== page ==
Which character – as performed by Richard Thomas – was your favorite?

    The uncle


    Was this a book you wanted to listen to all in one sitting?

    No. Its a book that my daugther and I listen to together.


    Any additional comments?

    This is a book that can be listened to as a family. The tv is off or in the car the radio is off. Conversation regarding characters and situations in the book follow.

  • Goosebumps HorrorLand, Book 1: Revenge of the Living Dummy

    "Good clean scary fun"

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    What made the experience of listening to Goosebumps HorrorLand, Book 1 the most enjoyable?

    My daughter got really caught up in the story. She was enthralled, a littled scared, a little grosed out and completely entertained.


    What other book might you compare Goosebumps HorrorLand, Book 1 to and why?

    Creep of the deep. But this one had a little extra something in it.


    What about Alissa Hunnicutt’s performance did you like?

    Fun.


    Did you have an extreme reaction to this book? Did it make you laugh or cry?

    The dummy was pretty frightening in its own way. At one point my daughter commented that she thought the book was too scary yet refused to stop listening. No nightmares as she stuck it out and the adventure was all explained. My daughter was engrosed in the story from the beginning. I think she is a bit young for the series but she was checking them out in the school library hiding and reading them so I allowed it. However if the child is easily frightened or does not understand that the stories are not real - this particular story might be one to wait on.


    Any additional comments?

    I appreciate that she can use her imagination and listen while playing or driving. Saves the parent from the annoying blabbering yellow character and pink friend on tv and creates dialogue. My husband and I enjoyed hearing them also. From an adult perspective they are a scream!

  • The Arctic Incident: Artemis Fowl, Book 2

    "Imaginative"

    Overall
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    Story
    If you could sum up The Arctic Incident in three words, what would they be?

    Fabulous


    What did you like best about this story?

    My husband and daughter enjoy listening to this story together.


    Have you listened to any of Nathaniel Parker’s other performances before? How does this one compare?

    Yes. The other Artis Fowl books.


    Was this a book you wanted to listen to all in one sitting?

    No. Its nice to look forward to hearing it.


    Any additional comments?

    Good fun for the family.

C. Telfair

C. Telfair Shepherdstown, WV, United States 08-30-12 Member Since 2006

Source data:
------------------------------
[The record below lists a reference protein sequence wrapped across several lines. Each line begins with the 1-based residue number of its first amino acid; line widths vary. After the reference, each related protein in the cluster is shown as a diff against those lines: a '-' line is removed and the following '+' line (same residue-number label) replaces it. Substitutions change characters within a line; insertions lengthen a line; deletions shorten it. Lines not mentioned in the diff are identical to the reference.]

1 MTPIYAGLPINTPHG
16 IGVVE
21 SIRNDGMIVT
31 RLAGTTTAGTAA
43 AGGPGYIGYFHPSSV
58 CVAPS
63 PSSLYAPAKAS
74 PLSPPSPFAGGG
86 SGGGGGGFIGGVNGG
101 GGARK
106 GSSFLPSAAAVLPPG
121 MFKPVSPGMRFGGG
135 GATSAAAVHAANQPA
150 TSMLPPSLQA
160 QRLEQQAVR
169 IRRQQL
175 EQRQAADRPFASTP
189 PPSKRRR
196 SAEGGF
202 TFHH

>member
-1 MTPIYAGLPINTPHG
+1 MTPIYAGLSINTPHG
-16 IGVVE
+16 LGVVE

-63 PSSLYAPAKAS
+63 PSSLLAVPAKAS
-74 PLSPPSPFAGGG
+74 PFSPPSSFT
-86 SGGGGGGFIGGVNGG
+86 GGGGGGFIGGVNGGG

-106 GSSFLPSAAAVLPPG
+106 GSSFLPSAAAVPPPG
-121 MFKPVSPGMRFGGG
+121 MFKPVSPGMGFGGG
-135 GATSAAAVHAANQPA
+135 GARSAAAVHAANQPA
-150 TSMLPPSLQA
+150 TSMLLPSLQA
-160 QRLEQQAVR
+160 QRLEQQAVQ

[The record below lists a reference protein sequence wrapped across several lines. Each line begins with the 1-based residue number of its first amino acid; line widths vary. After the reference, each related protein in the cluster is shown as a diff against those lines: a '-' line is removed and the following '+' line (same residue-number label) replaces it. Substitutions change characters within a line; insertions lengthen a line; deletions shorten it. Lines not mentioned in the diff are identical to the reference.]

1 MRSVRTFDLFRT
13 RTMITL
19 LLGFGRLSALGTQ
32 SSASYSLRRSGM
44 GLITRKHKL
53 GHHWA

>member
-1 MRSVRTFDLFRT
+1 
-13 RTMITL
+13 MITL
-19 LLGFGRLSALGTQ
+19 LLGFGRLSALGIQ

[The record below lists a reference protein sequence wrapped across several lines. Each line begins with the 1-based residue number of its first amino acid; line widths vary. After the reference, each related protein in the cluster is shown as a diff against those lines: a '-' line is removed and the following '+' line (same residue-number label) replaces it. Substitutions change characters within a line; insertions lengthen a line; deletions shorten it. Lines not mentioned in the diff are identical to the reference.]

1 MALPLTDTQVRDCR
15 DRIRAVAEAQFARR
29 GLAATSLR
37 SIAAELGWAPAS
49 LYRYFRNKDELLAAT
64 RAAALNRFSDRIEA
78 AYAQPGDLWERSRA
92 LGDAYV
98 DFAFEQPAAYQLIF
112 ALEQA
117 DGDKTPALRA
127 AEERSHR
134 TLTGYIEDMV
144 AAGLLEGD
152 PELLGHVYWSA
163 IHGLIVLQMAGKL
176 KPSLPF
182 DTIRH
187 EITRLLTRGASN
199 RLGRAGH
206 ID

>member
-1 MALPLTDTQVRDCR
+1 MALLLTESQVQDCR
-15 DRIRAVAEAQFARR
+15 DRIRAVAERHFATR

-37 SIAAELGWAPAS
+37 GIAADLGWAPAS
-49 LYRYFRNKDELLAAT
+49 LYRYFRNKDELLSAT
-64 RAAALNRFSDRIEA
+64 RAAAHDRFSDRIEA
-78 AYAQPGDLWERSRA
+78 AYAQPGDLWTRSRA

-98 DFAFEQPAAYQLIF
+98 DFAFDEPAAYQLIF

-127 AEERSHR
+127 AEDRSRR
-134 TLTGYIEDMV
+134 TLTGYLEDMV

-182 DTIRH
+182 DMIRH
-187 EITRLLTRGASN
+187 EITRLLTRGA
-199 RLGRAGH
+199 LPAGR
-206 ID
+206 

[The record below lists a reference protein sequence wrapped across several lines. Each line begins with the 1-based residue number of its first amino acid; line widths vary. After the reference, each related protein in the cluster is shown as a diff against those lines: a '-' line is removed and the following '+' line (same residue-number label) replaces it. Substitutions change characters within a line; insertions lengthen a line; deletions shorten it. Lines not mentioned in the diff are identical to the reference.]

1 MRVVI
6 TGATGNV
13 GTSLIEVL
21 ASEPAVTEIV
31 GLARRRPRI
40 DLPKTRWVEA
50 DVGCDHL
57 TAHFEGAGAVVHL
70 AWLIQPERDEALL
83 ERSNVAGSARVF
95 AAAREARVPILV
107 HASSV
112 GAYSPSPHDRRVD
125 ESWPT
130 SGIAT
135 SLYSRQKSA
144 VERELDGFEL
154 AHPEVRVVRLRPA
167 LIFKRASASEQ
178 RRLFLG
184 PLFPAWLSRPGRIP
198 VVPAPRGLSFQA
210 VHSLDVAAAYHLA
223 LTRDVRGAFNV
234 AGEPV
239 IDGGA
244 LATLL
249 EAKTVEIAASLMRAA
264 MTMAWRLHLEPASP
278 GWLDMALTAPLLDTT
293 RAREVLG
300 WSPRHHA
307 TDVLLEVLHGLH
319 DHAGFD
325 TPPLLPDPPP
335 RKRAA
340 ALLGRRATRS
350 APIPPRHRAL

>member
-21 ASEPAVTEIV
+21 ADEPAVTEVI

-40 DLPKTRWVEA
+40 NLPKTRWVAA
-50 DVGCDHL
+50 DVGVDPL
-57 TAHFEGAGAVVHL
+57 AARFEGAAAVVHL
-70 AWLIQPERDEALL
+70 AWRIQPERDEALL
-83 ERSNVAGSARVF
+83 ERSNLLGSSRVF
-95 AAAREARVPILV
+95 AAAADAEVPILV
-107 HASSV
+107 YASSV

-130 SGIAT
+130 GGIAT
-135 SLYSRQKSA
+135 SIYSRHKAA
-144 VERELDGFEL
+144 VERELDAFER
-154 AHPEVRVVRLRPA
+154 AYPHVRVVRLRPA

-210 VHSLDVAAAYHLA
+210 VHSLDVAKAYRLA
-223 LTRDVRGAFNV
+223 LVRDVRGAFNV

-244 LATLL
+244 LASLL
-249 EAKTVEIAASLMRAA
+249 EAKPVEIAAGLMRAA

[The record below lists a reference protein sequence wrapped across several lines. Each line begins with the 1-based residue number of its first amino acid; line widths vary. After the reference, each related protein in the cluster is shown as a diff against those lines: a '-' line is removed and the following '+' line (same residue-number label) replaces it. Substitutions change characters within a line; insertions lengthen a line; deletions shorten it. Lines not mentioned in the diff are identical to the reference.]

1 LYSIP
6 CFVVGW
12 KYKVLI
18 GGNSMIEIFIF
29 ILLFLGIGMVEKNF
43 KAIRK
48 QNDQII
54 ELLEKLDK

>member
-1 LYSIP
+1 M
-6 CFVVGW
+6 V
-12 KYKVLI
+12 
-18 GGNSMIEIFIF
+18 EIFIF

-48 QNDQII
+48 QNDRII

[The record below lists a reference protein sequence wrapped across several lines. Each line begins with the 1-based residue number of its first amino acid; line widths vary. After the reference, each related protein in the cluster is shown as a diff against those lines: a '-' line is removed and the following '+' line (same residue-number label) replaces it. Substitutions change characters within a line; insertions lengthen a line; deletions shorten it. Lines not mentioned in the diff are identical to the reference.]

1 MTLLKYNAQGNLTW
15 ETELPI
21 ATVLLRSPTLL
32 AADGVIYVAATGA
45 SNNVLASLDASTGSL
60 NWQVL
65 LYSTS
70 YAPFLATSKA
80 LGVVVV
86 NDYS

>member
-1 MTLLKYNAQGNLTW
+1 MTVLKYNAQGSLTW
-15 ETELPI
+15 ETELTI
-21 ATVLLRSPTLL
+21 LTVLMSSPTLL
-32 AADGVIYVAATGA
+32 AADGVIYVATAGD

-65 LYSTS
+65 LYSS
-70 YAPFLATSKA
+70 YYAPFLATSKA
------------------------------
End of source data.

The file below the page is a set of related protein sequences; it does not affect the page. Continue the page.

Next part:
Audible has changed my life! Dry , itchy eyes were destroying one of my greatest pleasures - reading. Now I am experiencing books again!

HELPFUL VOTES
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  • "Really valuable information here"

    8 of 8 helpful votes

    Initially, I was disappointed that Kimberley Reynolds lacks the dynamic and conversational style that is so desirable in an Audible course.

    But, wait. The information packed into this set of lectures is so interesting and so valuable that I soon forgave, and actually came to like, the rather stiff delivery. This is a serious presentation of the history not only of children's literature but of the changing concept of childhood itself.

    Most of us choose books for our children based on what we have enjoyed ourselves, what we think will interest the kids and advance their reading skills, and on the pure entertainment value of the material. This course will likely not change that, but having a more scholarly foundation about the psychological and developmental benefits of reading for young people at different stages will offer a great advantage for parents, grandparents, teachers, librarians and others who help children choose appropriate books.

    The literature covered includes analysis of books for all ages of childhood, from infancy to young adult. When the subjects got a bit too esoteric for me (mostly in the YA lectures), I found the PDF study guide to be very helpful in deciding which lectures would interest me most. Although the analyses sometimes offer more detail than many of us ultimately want, I believe there is much general and particular information here that will be of interest and value to all parents and literature lovers.

    Another benefit is the timely nature of the course. Harry Potter is discussed, as are "The Hunger Games" series. Professor Reynolds touches on new technologies like digital and interactive books and the endless merchandise tie-ins which are peddled to children on the media. There's a bit near the end about the effects of tough economic times on youngsters. This is up-to-date stuff!

    More

    The Modern Scholar: Children's Literature: Between the Covers

    • ORIGINAL (8 hrs and 23 mins)
    • By Kimberley Reynolds
    Overall
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    In the 21st century, many of the best-known and most influential stories have been conceived for juveniles. In "Children’s Literature", Professor Kimberley Reynolds of Newcastle University delves into the phenomenon and “golden ages” of this remarkably diverse literary genre. Throughout the lectures, Reynolds addresses questions of why children’s literature is so popular and how these extraordinary works have both responded to and helped to shape childhood.

    C. Telfair says: "Really valuable information here"

What's Trending in Kids:

  • The Peter Rabbit Collection

    • UNABRIDGED (2 hrs and 42 mins)
    • By Beatrix Potter
    • Narrated By Peter Batchelor
    Overall
    (1)
    Performance
    (1)
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    (1)

    Beatrix Potter's most famous tales in one wonderful collection. Contains The Tale of Benjamin Bunny, The Tale of Two Bad Mice, The Tale of Mrs. Tiggy-Winkle,The Tale of the Pie and the Patty-Pan, and many more!